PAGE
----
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answer appeared arms authority beauty became body born British brought called Catholic cause character common consider constitution continued court dear death died Dublin duty effect England English entered eyes father fear feel followed give hand head hear heart honour hope human Ireland Irish John kind king Lady land leave letter liberty light live look Lord manner master means meet mind nature never night o'er object observed once parliament passed period person play political poor present principles reason received remained respect rest returned seemed soon speak speech spirit stand success sure tell thee thing thou thought tion took turn whole wish young
Page 199 - Lightly they'll talk of the spirit that's gone, And o'er his cold ashes upbraid him — But little he'll reck, if they let him sleep on In the grave where a Briton has laid him.
Page 336 - My life is like the autumn leaf That trembles in the moon's pale ray; Its hold is frail, — its date is brief, Restless, and soon to pass away ! Yet, ere that leaf shall fall and fade, The parent tree will mourn its shade. The winds bewail the leafless tree, — But none shall breathe a sigh for me...
Page 198 - Few and short were the prayers we said, And we spoke not a word of sorrow But we steadfastly gazed on the face that was dead, And we bitterly thought of the morrow.
Page 35 - ... and predestinated criminals a memorable example to mankind. He resolved, in the gloomy recesses of a mind capacious of such things, to leave the whole Carnatic an everlasting monument of vengeance, and to put perpetual desolation as a barrier between him and those, against whom the faith which holds the moral elements of the world together, was no protection.
Page 200 - The time would e'er be o'er, And I on thee should look my last, And thou shouldst smile no more! And still upon that face I look, And think 'twill smile again; And still the thought I will not brook, That I must look in vain. But when I speak — thou dost not say What thou ne'er...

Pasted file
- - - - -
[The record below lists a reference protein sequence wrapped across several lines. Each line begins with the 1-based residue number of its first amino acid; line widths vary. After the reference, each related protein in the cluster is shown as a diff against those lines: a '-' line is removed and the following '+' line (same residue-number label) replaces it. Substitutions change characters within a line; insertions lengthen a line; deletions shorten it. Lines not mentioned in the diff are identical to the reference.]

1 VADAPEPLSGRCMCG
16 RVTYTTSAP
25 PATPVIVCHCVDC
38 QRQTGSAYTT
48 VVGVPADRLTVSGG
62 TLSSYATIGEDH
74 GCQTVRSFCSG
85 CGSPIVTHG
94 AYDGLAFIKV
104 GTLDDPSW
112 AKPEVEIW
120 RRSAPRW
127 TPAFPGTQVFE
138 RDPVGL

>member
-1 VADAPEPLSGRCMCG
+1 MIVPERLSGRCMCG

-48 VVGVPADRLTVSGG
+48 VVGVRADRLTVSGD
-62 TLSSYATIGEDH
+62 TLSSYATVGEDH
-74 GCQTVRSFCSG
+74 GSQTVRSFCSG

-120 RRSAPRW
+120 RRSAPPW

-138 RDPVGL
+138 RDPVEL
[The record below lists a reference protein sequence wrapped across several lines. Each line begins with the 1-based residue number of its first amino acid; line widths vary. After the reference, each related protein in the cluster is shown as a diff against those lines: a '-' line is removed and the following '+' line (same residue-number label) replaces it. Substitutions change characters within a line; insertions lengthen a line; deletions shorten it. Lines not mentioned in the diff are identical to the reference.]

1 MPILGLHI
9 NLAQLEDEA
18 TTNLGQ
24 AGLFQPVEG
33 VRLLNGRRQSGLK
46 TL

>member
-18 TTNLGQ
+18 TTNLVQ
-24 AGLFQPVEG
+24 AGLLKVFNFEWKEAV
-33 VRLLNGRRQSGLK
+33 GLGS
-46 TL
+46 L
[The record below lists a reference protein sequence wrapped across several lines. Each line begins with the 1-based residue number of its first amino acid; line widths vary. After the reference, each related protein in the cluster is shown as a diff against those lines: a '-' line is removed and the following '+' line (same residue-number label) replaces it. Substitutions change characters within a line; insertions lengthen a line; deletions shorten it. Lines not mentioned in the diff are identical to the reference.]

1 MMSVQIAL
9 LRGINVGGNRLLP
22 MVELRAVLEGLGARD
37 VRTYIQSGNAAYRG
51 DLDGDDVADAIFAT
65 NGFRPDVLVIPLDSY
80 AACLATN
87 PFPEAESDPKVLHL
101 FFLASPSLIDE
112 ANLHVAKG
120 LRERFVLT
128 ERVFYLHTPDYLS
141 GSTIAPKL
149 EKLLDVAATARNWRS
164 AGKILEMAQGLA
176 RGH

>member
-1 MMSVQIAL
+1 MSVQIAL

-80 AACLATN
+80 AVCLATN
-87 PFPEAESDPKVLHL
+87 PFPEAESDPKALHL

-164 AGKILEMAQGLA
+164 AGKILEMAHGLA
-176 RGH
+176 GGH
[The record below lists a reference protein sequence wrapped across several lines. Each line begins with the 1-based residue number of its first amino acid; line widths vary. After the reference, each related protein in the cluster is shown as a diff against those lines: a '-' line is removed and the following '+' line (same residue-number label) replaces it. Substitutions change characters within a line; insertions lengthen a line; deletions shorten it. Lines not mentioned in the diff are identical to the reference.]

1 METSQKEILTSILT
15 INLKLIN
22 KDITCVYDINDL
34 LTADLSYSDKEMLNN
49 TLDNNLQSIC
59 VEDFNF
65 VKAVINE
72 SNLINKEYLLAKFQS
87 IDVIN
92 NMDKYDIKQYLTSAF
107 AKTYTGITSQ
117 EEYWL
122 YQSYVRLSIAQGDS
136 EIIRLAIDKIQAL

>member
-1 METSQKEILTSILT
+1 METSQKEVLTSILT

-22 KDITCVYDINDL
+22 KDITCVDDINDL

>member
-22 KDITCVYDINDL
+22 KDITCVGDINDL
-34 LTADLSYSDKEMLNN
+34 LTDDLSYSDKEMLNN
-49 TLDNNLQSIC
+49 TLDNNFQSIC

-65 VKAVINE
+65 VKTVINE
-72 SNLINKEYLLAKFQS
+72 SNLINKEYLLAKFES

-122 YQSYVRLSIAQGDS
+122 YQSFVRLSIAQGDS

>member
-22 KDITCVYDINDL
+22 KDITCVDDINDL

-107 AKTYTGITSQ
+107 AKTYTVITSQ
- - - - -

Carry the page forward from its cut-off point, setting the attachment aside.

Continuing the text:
Page 198 - Not a drum was heard, not a funeral note, As his corse to the rampart we hurried ; Not a soldier discharged his farewell shot O'er the grave where our hero we buried. We buried him darkly at dead of night, The sods with our bayonets turning ; By the struggling moonbeam's misty light And the lantern dimly burning.
Page 25 - You will observe, that, from Magna Charta to the Declaration of Right, it has been the uniform policy of our Constitution to claim and assert our liberties as an entailed inheritance derived to us from our forefathers, and to be transmitted to our posterity, — as an estate specially belonging to the people of this kingdom, without any reference whatever to any other more general or prior right.
Page 25 - Our political system is placed in a just correspondence and symmetry with the order of the world, and with the mode of existence decreed to a permanent body composed of transitory parts...
Page 185 - I wish for nothing but to breathe, in this our island, in common with my fellow-subjects, the air of liberty. I have no ambition, unless it be the ambition to break your chain, and contemplate your glory. I never will be satisfied so long as the meanest cottager in Ireland has a link of the British chain clanking to his rags ; he may be naked, he shall not be in...
Page 92 - ... condemn my tongue to silence, and my reputation to reproach? Your executioner may abridge the period of my existence, but while I exist I shall not forbear to vindicate my character and motives from your aspersions; and as a man to whom fame is dearer than life, I will make the last use of that life in doing justice to that reputation which is to live after me, and which is the only legacy I can leave to those I honour and love, and for whom I am proud to perish.